The challenge is that, unlike in the US, the region is still disjointed, with most countries having their own issuance structures and post-trade infrastructures. 

marcus miholich

Marcus Miholich, SPDR

There are currently 29 exchanges in 26 countries and each of them has its own central counterparty clearing house and central securities depository, according to Dariush Yazdani, global asset and wealth management research centre leader at PwC.  

“This increases transaction costs and inefficiencies compared, for example, to the US, where all ETF transactions are cleared and settled through the Depository Trust & Clearing Corporation,” he says. 

The fragmentation also has a detrimental impact on liquidity and spreads in the ETF market, according to Allan Stewart, product manager at Clearstream Banking. 

“BlackRock and other fund managers started to talk to institutions like Clearstream to simplify the post-trade process of ETFs, to overcome the fragmentation and enable market makers to manage their stock inventory more efficiently,” he says.

Clearstream and Euroclear have introduced new structures to centralise trading for ETFs listed on multiple exchanges and to settle them in a single International Central Securities Depository (ICSD), rather than in domestic central securities depositories in the countries where ETF dealing occurs. 

The ICSD model is not new, having been introduced in Europe in the 1970s, predominantly to settle eurobonds. ICSDs have now widened their scope to cover all types of internationally traded financial instruments and settlement in multiple currencies.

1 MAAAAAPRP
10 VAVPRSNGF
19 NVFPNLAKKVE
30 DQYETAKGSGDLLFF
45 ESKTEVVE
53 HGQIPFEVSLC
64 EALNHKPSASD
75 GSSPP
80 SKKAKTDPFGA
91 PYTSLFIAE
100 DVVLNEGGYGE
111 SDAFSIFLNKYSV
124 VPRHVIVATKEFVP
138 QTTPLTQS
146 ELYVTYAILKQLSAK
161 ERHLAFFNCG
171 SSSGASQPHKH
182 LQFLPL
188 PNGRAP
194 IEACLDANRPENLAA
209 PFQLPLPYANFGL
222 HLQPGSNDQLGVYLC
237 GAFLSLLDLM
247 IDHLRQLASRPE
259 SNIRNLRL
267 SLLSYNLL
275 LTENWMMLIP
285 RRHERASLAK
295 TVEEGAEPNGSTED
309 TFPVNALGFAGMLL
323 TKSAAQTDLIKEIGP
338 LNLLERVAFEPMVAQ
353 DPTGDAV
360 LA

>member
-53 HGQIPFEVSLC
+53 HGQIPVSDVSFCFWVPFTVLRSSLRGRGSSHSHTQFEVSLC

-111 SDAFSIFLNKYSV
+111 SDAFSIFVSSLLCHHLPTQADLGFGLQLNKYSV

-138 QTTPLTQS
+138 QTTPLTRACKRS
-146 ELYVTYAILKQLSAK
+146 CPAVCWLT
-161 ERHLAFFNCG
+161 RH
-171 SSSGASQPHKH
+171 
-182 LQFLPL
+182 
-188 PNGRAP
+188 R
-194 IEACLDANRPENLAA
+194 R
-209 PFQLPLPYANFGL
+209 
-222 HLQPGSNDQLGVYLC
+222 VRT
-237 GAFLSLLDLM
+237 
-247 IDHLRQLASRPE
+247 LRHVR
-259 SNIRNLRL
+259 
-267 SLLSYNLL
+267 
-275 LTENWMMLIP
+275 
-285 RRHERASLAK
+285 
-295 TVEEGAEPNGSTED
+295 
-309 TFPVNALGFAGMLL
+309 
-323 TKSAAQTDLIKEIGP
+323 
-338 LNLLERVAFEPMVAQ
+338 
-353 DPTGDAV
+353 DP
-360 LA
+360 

Clearstream has also extended its ICSD plus issuance model, which was launched in 2007, to cover ETFs. This cuts out the common depository, while the transfer agent or fund promoter can open a fund issuance account (FIA) within Clearstream Banking Luxembourg. Holdings are automatically marked up or down in the FIA without the need for the creation of a global certificate. 

Supporting the industry’s growth

But the opportunities for more efficient fund technologies to take root are likely to increase. As ETFs evolve and mature, the infrastructure will need to develop to support the new types of fund being sold, including more sophisticated smart beta and thematic strategies, as well as active ETFs.

And ETFs are likely to prove a test case for new fund technology: globally, their assets increased at an annualised rate of 19% from 2009 through 2017, easily outpacing the 4.8% growth rate for other open-end funds, according to figures from Investment Company Institute and ETFGI.

Global ETF assets are poised to double to at least $10trn over the next five years, forecasts suggest. And, if they remain on this trajectory, ETF assets could top $20trn by the end of 2027.